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Report on Piton de la Fournaise (France) — December 2001

Bulletin of the Global Volcanism Network, vol. 26, no. 12 (December 2001)
Managing Editor: Richard Wunderman.

Piton de la Fournaise (France) Erupting fissures on 5-16 January 2002 in l'Enclos Fouqué caldera

Please cite this report as:

Global Volcanism Program, 2001. Report on Piton de la Fournaise (France). In: Wunderman, R. (ed.), Bulletin of the Global Volcanism Network, 26:12. Smithsonian Institution. https://doi.org/10.5479/si.GVP.BGVN200112-233020.

Volcano Profile |  Complete Bulletin


Piton de la Fournaise

France

21.244°S, 55.708°E; summit elev. 2632 m

All times are local (unless otherwise noted)


An eruption began on 5 January 2002 and continued until 16 January. The eruption, which sent lava to the sea, followed several months of increased seismicity. The most recent previous eruption occurred during 11 June-7 July 2001 (BGVN 26:07).

Seismicity during October 2001-January 2002. During 3-9 October the Observatoire Volcanologique du Piton de la Fournaise (OVPDLF) reported that, beginning in early September, seismicity increased to ~10 events per day. Seismic activity further increased during early October, with up to 40 daily earthquakes. In the first half of October an average of 16 earthquakes per day occurred; in the second half the daily average increased to 26 events. On 5 November seismometers registered 129 earthquakes, an anomalously large number. Their hypocenters plotted at 0.62 km under the N edge of Bory Crater. In November, ~30-50 earthquakes occurred per day.

During late September through mid-October, the volcano was at Alert Level 1, and significant tilt variations were detected S of Dolomieu Crater. These events occurred simultaneously with the widening of fissures at two extensometer stations on the N and S flanks, suggesting slight summit inflation. The extensometer variations were ~3-4 times smaller than those during previous eruptions. Seismicity disappeared until the end of December, but increased again during 26-30 December when the daily earthquake counts were 17, 49, 62, and 70.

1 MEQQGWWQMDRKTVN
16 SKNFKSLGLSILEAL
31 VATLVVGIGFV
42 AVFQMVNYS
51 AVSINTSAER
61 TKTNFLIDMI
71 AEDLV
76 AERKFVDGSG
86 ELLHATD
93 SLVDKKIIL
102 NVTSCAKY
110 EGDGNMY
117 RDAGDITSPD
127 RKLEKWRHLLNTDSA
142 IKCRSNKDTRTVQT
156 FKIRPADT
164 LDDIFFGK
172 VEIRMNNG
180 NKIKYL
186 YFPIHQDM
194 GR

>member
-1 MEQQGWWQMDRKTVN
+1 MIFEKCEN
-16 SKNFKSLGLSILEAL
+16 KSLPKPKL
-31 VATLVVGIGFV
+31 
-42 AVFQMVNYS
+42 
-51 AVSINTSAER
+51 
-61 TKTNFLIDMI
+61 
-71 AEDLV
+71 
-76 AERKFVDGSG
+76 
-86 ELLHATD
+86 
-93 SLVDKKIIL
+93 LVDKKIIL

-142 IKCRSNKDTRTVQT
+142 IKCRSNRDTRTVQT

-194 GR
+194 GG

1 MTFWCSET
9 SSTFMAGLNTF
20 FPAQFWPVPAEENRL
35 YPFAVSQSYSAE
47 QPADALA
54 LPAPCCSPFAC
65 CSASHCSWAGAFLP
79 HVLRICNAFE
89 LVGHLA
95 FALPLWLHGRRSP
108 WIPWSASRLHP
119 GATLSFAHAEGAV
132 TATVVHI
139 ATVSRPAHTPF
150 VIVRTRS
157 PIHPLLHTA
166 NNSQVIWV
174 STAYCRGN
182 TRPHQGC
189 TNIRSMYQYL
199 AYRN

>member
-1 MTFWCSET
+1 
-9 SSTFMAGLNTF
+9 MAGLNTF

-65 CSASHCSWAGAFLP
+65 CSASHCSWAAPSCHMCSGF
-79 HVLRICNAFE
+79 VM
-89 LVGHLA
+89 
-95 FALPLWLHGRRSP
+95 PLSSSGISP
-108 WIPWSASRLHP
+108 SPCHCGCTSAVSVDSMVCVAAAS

On 26 January 2002 a total of 17 earthquakes occurred, including two M 1.8 events. The earthquakes were mostly located 0.5-1.5 km below sea level, and their epicenters were beneath the N edge of Bory to Dolomieu craters. Extensometers at Magne and Chateau Fort continued to reveal slow opening of cracks, reaching 0.27 mm on 27 January.

On that same day 49 earthquakes were recorded, including events of M 2.2, 2.0, and 1.8. On 28 December during 0400-1000 a total of 48 earthquakes registered. The extensometers at Magnes and Château Fort continued to show a slow opening of the cracks. The tiltmeters, which had remained stable since the beginning of December, showed a resumption of inflation. On 29 January seismometers recorded 62 earthquakes, including an M 2.3 event. On 30 January a total of 70 earthquakes included M 2.2 and 2.0 events. Opening of the cracks at Magnes and Chateau Fort continued to progress and reached 0.28 mm.

New eruption during 5-16 January 2002. An eruption began at 2300 on 5 January and ended at 1615 on 16 January. On 5 January fire fountaining occurred and lava flowed from four cracks that opened in the NE part of l'Enclos Fouqué caldera and continued towards the foot of the Nez Coupé de Sainte Rose, a feature located on the E side of the active field of lava flows (see map showing the location of previous fissures there in BGVN 23:09). By 6 January only two cracks remained active and lava flows reached ~1,100 m elevation on the projecting ledge of the Plaine des Osmondes.